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How Mergers and Acquisitions Will Affect the Stock Market

When the tempest lashes, one closes down the windows and doors of the house and waits for it to blow over. Similar is the implication of Merger and Acquisition activity in stock markets. A scene was witnessed in American markets with Lehman Brothers’ bankruptcy and the sale of Merrill Lynch to Bank of America, to tackle the financial crisis. Uncertainty at the nation’s biggest securities firms made some companies think twice, postpone or give up altogether the M & A deals and technical investing suffered. It continues to suffer till this day.

Each pillar of the financial market has begun to doubt the capacity of the other pillar to take on the load of problems. 2008 has been a thoroughly uncomfortable year for the stock market. Mortgage credit crisis created a series of problems. The buyout deals in the tech industry are in doldrums. Big companies are adopting a more cautious approach to M & A, resulting in the fall of valuations. It is becoming hard to ink a merger deal, with few healthy investment banks, showing enthusiasm. This will result in fewer quality acquisitions. In an unsettled market it is harder to go public, than it has been prior to 2008.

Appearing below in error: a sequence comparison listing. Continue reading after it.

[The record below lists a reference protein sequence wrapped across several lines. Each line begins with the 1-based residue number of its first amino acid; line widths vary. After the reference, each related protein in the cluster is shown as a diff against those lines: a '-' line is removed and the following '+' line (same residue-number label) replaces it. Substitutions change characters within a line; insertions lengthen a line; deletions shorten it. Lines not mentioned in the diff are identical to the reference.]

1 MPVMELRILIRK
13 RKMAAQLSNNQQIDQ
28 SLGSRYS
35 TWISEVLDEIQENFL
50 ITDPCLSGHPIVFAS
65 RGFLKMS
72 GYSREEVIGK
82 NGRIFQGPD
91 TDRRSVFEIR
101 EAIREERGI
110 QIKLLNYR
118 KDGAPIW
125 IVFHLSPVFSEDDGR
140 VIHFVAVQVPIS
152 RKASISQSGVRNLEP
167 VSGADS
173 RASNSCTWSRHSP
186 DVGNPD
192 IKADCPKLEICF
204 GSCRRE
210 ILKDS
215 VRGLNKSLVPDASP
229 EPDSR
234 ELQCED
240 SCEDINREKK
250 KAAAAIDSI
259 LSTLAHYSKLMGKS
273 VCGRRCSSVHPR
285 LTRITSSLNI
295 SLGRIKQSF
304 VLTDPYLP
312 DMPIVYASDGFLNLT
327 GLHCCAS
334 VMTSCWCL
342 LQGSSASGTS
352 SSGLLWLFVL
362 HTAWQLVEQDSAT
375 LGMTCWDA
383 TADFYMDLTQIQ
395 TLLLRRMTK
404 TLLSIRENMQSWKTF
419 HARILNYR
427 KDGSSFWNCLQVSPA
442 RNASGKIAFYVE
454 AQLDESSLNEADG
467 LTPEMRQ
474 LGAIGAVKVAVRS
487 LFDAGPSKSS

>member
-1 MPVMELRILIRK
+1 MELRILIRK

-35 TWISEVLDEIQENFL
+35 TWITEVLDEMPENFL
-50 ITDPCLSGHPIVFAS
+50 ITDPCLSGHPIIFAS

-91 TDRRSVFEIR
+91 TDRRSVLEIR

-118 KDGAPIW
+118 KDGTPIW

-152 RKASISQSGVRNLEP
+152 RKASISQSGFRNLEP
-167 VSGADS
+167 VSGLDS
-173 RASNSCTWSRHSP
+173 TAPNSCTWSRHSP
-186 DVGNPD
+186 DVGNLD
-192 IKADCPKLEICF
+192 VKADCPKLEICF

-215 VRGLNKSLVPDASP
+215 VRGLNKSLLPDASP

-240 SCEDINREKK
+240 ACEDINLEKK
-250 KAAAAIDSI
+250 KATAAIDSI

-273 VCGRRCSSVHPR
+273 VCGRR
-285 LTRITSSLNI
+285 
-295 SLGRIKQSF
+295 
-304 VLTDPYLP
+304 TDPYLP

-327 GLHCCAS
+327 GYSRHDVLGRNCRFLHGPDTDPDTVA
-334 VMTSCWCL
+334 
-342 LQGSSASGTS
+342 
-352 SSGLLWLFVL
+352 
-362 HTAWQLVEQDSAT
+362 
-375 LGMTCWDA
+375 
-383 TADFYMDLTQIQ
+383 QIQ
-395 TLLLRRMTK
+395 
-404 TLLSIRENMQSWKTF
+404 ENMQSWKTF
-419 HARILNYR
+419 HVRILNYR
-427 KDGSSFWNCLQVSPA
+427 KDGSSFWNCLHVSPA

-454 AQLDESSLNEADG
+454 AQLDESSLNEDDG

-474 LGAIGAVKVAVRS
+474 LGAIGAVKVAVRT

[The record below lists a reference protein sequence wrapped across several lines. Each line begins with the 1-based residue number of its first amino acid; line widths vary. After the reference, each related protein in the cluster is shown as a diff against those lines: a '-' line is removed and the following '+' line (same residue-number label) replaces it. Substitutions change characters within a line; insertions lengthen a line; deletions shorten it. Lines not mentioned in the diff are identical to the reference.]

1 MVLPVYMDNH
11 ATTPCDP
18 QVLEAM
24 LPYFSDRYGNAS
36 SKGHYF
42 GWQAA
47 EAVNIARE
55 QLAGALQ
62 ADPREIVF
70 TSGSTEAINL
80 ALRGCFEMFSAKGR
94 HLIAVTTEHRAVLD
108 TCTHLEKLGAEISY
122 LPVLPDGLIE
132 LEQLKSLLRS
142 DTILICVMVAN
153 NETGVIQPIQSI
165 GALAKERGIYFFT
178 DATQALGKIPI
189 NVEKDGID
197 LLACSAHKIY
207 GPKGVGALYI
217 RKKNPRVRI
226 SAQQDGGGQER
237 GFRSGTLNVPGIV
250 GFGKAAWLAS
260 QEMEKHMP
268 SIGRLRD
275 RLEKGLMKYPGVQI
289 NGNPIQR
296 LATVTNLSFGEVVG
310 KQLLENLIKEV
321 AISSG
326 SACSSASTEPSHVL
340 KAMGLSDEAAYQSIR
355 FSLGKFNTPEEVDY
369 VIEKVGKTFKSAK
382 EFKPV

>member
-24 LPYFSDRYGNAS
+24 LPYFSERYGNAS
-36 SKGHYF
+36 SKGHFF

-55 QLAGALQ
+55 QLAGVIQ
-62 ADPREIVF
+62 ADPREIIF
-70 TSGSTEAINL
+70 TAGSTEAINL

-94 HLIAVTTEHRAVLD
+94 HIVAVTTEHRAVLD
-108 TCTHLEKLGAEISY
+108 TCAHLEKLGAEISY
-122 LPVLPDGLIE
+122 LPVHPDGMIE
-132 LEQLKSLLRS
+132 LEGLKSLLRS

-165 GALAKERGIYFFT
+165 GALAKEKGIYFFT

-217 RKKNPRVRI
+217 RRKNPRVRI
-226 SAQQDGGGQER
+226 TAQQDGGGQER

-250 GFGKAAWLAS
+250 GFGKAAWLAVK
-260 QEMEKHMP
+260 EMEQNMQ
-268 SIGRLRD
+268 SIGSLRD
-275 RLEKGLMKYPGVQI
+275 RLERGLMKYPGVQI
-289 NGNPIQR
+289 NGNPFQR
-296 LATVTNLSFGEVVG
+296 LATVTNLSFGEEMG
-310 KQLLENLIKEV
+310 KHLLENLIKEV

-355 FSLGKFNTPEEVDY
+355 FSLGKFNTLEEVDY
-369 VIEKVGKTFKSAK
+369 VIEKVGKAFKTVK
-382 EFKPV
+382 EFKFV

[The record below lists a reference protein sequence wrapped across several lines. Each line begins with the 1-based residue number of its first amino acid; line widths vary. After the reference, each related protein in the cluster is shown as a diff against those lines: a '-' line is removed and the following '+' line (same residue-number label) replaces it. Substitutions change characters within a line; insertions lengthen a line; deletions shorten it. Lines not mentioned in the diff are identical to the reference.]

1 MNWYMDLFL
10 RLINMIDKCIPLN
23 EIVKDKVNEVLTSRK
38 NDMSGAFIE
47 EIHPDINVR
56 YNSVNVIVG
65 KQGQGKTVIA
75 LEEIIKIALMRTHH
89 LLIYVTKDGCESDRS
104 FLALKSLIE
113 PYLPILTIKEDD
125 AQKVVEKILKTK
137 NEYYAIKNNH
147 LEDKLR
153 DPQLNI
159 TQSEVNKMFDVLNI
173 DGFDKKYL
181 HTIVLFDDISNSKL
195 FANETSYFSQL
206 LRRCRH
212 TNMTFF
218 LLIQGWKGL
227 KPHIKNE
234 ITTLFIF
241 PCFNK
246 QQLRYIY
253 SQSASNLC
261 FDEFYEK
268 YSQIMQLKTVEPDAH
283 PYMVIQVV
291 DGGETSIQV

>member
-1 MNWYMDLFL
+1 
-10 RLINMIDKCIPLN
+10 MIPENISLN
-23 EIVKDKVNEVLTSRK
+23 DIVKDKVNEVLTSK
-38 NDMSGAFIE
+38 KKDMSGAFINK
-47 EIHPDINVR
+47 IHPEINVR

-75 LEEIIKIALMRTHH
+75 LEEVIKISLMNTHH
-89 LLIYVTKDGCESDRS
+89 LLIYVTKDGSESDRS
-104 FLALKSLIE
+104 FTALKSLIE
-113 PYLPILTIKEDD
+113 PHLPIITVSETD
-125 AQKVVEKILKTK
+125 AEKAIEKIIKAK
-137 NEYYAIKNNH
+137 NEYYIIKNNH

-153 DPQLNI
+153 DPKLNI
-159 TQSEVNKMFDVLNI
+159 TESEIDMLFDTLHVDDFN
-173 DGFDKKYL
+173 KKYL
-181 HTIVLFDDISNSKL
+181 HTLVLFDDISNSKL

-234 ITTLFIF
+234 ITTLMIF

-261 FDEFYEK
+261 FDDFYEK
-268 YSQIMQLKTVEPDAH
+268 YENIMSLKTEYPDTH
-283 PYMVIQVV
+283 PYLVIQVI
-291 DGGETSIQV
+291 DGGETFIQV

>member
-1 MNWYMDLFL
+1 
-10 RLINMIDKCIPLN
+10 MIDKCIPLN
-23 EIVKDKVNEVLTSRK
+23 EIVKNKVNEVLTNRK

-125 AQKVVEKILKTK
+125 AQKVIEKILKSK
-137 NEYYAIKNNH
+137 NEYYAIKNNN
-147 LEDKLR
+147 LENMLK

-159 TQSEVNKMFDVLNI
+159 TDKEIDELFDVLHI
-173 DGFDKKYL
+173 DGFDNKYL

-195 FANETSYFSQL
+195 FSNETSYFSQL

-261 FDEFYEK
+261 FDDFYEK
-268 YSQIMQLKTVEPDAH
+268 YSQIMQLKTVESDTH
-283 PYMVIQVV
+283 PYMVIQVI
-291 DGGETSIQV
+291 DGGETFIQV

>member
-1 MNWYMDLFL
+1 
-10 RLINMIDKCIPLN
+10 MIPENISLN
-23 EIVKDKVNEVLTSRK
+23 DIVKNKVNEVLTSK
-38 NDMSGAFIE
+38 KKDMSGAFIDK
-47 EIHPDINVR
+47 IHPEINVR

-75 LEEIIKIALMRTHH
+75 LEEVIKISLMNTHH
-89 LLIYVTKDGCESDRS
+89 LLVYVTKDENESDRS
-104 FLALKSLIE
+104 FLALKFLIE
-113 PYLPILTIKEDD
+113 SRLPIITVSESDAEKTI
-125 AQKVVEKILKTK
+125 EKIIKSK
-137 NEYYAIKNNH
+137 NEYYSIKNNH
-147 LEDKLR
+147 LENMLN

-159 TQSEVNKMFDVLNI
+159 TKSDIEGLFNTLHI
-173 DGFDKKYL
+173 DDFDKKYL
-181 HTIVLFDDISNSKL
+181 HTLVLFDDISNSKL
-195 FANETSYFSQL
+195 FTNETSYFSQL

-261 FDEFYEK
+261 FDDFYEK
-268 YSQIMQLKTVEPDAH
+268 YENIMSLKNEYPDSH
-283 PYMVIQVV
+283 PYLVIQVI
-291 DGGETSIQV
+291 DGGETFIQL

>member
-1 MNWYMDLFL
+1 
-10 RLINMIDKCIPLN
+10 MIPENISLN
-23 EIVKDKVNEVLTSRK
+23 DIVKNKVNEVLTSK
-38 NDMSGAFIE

An acquisition is also known as takeover or buyout. One company buys the other. It can be friendly or hostile. Its effect on the stock market will depend upon the process through which the acquisition takes place. Generally, a larger firm takes over a smaller firm. Even in the normal circumstances success of acquisitions is difficult and 50% of the cases are generally unsuccessful. In the prevailing depression, volatility and uncertainties of the market, acquisitions have become more complicated.

To estimate the share value of the company after the process of merger is perhaps, beyond the reach of an ordinary investor. While thinking to include such shares in the portfolio, one must take the advice of a financial consultant, because the issues involved are many and complicated. Such transactions carry with it the entire liabilities accrued by that business, over its past and the risk that the company is likely to face in the uncertain commercial environment.

The share prices react depending upon the type of merger. Whether it is horizontal, vertical, market-extension, product-extension merger or conglomeration!

Accurate business valuation is the important aspect of M & A process as these impact the share prices. Motive behind the mergers like Synergy, increased revenue or market share, cross-selling, economy of scale, taxation, geographical or other diversification, resource transfer, vertical integration, empire-building, diversification-all these factors have direct bearing on the level of share prices.